Alice Blackwood chats to industrial designer Rowen Wagner, ex-Launch Padder and now Melbourne-based toy designer.
January 19th, 2012
Getting a prototype into production is an up-hill climb for most emerging Australian designers. Seeing a prototype go into production, complete with manufacturer and retailer, relies on any number of factors – good relationships and contacts with industry, excellent exposure, and often being in the right place at the right time.
For Melbourne based designer, Rowen Wagner, it’s been a steady road to success. Wagner is currently working as a toy designer for Moose Enterprise, and has held previous roles as an industrial designer in automotive and street furniture design, as well as teaching Industrial Design at the University of Technology Sydney (UTS).
His ’Grandson’ clock, created through his private industrial design practice, saw him gain vital industry exposure as a Finalist in the 2010 Launch Pad program. As part of Launch Pad, Wagner exhibited his piece at Saturday in Design (attended by over 5,000 members of the A&D community), and took part in Launch Pad networking and mentoring sessions.
“Exhibiting work and making connections is critical for an industrial designer – Launch Pad provided a good opportunity to engage not only with industry retails and buyers but also fellow designers,” says Wagner.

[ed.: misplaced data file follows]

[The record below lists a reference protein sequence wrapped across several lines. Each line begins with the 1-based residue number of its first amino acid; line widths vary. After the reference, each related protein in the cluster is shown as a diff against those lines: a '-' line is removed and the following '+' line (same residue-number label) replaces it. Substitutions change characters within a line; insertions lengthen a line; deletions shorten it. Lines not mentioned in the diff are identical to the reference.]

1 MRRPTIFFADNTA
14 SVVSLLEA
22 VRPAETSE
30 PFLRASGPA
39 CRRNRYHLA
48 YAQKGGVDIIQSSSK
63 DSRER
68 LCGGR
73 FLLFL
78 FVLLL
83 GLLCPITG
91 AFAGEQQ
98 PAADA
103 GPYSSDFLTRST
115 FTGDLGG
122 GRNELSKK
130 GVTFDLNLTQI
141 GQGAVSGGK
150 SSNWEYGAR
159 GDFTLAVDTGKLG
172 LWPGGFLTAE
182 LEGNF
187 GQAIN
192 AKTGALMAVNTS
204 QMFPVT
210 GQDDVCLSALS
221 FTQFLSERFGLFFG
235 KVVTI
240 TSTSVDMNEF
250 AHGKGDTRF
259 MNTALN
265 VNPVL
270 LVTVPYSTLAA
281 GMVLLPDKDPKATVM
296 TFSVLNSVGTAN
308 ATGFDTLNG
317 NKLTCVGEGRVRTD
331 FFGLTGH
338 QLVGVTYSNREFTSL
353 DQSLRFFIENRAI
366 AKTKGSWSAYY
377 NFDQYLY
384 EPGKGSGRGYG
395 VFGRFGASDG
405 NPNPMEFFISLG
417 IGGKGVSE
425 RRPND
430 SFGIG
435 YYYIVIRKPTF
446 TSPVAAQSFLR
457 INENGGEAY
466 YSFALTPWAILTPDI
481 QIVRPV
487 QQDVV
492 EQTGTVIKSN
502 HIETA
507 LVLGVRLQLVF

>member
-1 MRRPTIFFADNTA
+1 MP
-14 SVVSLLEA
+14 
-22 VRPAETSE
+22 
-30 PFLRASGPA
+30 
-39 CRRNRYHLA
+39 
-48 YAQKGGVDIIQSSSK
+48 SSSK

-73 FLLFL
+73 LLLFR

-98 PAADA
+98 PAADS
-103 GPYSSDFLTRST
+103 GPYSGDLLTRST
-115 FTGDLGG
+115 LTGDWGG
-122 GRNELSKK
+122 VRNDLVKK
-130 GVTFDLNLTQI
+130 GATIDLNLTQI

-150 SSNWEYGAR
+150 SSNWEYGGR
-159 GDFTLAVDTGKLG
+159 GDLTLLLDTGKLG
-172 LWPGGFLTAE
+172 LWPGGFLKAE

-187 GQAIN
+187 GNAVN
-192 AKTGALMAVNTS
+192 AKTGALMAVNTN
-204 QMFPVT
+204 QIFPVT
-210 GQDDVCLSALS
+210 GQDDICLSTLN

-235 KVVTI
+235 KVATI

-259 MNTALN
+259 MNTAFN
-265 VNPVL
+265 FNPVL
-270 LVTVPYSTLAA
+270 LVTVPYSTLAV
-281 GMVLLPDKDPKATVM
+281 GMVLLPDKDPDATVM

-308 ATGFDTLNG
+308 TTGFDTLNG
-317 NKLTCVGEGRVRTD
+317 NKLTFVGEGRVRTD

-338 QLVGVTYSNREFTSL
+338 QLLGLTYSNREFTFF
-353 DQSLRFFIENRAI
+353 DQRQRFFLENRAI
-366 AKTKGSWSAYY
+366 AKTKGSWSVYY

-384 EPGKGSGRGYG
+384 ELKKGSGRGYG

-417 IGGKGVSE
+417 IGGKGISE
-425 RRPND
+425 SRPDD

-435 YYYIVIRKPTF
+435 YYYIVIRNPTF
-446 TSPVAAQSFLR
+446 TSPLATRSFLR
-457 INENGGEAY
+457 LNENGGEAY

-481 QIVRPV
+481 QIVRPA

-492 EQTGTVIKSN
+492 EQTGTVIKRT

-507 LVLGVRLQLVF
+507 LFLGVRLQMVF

He also adds: “I’ve really come to appreciate, post Launch Pad, the importance for industrial designers not to work towards producing exhibition-ready pieces, but commercially feasible designs, ready for mass production.”
Following his involvement in Launch Pad, Wagner continued to develop various products – one his most exciting collaborations being the Melbourne Design Award-winning ’Ellipse’ tissue dispenser, developed with manufacturer/retailer Workshopped.
The ’Grandson’ clock, too, is now available commercially.
Bolstered by these two successful ventures, Wagner recently made the move from Sydney to Melbourne, joining Moose Enterprise as a toy designer – “which I am really enjoying,” he says. “Toy designers work for the most brutally honest and testing of clients – children.”
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